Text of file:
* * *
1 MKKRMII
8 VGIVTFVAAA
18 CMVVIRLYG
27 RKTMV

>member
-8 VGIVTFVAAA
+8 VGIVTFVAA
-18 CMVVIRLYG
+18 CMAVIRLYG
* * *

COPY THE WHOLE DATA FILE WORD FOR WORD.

1 MKKRMII
8 VGIVTFVAAA
18 CMVVIRLYG
27 RKTMV

>member
-8 VGIVTFVAAA
+8 VGIVTFVAA
-18 CMVVIRLYG
+18 CMAVIRLYG